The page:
But that’s not the only benefit of Mary Sues. They can actually be pretty empowering, particularly for young girls. Even though we have been getting more stories where women can actually do stuff instead of waiting to be rescued, there’s still a strong cultural narrative that places women firmly in a passive position. Films like Wonder Woman and books like The Hunger Games help, but they’re a drop in the ocean. Writing a Mary Sues in fanfiction can be a way for teenage girls to make their mark on a story that they already love.

Picture this. You’re a fourteen-year-old girl feeling overlooked. There’s a lot of big and important things going on around you but you don’t feel ready to meet any of them. You’ve got advertisements on all sides telling you to look a certain way, and maybe there’s people in positions of power telling you to act a certain way, too. Things which once seemed simple are suddenly incredibly complicated – sex, growing up, and all the weird expectations that come along with them. And you really love Harry Potter.

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I mean, who doesn’t? (image: justanotheranimefan.wordpress.com)

This is really where we can see the appeal of Mary Sues. In that situation, why wouldn’t you want to make a space for yourself in a fictional world you already love? And, to make things better, it’s a world where you can look the way you want, where you can be the most important person in the universe, where you can do whatever you want and where all the messy parts about growing up and falling in love will unfold in exactly the way you want them to.

Frankly, I’m the last person to judge teenage girls for writing Mary Sues. I’ve done it myself and I can understand why they do it. It’s escapism, it’s a creative outlet, and it’s safe – I completely get it. It can be a very positive force for the people who actually write them.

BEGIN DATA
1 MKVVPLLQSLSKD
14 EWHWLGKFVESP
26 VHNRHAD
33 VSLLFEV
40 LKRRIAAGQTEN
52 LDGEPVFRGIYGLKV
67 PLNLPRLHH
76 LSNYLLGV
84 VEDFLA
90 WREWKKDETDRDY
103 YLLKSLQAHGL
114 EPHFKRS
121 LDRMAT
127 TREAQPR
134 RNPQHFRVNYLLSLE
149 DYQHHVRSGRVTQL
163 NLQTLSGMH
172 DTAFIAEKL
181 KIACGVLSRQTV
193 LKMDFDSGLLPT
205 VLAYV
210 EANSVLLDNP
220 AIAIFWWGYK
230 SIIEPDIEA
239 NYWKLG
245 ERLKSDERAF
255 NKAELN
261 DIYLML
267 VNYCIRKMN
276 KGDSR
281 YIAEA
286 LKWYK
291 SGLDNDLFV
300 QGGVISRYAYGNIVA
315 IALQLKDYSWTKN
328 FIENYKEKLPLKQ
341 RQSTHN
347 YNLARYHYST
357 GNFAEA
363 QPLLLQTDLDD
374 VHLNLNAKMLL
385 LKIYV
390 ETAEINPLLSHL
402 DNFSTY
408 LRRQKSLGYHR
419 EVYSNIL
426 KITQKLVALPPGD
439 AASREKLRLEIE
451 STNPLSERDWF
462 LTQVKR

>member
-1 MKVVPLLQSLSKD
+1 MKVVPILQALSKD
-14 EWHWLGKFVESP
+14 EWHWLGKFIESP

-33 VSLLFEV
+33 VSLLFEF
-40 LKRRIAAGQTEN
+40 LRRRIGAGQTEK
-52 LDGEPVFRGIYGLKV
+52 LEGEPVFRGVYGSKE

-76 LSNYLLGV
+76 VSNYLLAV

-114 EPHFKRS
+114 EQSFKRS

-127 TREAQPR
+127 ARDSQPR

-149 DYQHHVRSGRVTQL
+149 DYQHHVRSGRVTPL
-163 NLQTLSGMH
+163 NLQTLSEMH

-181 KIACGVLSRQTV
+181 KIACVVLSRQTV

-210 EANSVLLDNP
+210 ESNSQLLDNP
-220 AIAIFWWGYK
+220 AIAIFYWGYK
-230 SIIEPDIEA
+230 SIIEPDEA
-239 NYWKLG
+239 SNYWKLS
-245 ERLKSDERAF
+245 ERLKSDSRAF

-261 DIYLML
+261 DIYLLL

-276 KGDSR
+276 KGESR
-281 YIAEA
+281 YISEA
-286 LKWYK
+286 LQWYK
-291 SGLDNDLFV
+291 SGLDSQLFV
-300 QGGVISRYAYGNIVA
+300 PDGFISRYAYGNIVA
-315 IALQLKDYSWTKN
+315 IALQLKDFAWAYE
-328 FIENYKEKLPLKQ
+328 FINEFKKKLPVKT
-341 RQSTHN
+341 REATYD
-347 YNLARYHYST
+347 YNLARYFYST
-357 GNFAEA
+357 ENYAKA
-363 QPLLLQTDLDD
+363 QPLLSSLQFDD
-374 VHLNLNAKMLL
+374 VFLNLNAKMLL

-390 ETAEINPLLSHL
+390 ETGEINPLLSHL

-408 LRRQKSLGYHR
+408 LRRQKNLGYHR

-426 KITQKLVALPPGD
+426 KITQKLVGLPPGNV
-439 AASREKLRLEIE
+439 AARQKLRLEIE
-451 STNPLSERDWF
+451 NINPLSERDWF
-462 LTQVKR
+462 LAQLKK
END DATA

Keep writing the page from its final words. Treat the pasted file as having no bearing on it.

Confession time: I wrote several Mary Sues throughout my teenage years and every single one of them was jaw-droppingly bad. I actually found a brief snippet of something I wrote when I was thirteen on my computer and it was so awful I could feel myself shrivelling up. It was about this girl called Sofia who went to Hogwarts, had a mysterious past and was really good at drawing, and if I remember right there was a love triangle with Harry and Draco and then Voldemort wanted to steal her soul for some reason? The point is, it was terrible. Like, really, really bad. And that wasn’t the only one: I also wrote some Phantom of the Opera stuff, more Harry Potter but this time with the Marauders, and possibly also some Pirates of the Caribbean stuff as well. I really can’t remember. Fortunately for me, Quizilla, which was where it was all posted (for some reason, not really sure why I put fanfiction on a quiz site) got taken down a while ago. Hopefully they’re dead and buried.

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No no no NO NO NO NO (image: tumblr.com)

But it was what got me interested in writing as a whole – not just actually making stuff but the mechanics of how it all works together. I got feedback, which admittedly wasn’t always helpful, but it encouraged me to go and get more. Once I got bored of fanfiction I had more confidence to move into writing my own stuff, because I’d tried out a lot of the basics in an environment I was comfortable in. And once I was getting proper criticism that got me interested in the mechanics of writing, which led to editorial gigs at university and eventually working in publishing. Now, I can look back on all the stuff I wrote in my teens and cringe-laugh, but I can also look at the stuff I’m working on now and see a tangible improvement. Writing is something I’ve really had to work at and without my legions of terrible Mary Sues I definitely wouldn’t have developed half the critical skills I have now.